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The Sloan Digital Sky Survey or SDSS is a major multi-filter imaging and spectroscopic redshift survey using a dedicated 2.5-m wide-angle optical telescope at Apache Point Observatory in New Mexico begun in 2000.

Named after the Alfred P. Sloan Foundation, it aims to map 25% of the sky and obtain observations on around 100 million objects and spectra for 1 million objects. The main galaxy sample has a median redshift of 0.1; there are redshifts for luminous red galaxies as far z=0.4, for quasars as far as z=5; and the imaging survey has been involved in the detection of quasars beyond a redshift 6.

In the year 2006 the survey entered a new phase, the SDSS-II, by extending the obervations to explore the structure and stellar makeup of the Milky Way, the SEGUE and the Sloan Supernove Survey, which watches after supernovae Ia events to measure the distances to far objects.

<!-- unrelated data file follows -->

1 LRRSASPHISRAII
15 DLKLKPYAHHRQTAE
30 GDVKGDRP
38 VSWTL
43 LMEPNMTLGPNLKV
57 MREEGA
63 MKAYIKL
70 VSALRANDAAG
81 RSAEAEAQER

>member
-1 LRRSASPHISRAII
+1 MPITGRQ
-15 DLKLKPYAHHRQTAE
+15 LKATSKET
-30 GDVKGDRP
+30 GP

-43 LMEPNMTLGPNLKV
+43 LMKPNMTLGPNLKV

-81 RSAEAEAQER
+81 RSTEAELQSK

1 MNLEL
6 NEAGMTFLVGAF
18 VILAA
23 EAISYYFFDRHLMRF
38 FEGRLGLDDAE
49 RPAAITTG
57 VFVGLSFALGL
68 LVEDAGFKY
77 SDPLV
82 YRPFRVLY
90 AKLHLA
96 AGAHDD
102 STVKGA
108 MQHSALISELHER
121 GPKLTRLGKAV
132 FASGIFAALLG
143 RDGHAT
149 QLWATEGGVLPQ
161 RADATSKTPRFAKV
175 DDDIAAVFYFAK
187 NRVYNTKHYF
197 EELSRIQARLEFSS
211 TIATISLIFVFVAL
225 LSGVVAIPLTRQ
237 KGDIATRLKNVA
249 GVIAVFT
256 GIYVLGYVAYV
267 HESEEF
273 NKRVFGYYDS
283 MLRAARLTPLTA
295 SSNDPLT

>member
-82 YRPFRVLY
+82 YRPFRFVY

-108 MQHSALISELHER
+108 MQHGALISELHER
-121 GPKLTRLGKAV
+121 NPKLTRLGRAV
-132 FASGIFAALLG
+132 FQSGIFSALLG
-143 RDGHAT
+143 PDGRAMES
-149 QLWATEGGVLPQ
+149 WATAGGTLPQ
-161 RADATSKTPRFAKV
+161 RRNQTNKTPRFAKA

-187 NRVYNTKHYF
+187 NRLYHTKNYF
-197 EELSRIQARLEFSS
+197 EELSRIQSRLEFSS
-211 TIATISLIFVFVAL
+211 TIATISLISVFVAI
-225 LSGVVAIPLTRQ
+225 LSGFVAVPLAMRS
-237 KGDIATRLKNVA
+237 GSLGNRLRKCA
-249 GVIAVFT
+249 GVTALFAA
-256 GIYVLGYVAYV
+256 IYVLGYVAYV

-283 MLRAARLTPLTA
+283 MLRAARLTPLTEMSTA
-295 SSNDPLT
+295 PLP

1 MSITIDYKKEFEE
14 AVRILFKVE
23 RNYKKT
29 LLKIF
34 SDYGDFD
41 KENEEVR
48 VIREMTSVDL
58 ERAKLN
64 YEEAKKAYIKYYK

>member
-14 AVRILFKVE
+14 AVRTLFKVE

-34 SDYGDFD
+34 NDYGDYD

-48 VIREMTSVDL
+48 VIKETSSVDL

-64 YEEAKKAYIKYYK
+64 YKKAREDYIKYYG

SDSS uses a dedicated 2.5-m wide-angle optical telescope, and takes images using photometric system of five filters (named u, g, r, i and z). These images are processed to produce lists of objects observed and various parameters, such as whether they seem pointlike or extended (as a galaxy might) and how the brightness on the CCDs relates to various kinds of astronomical magnitude.

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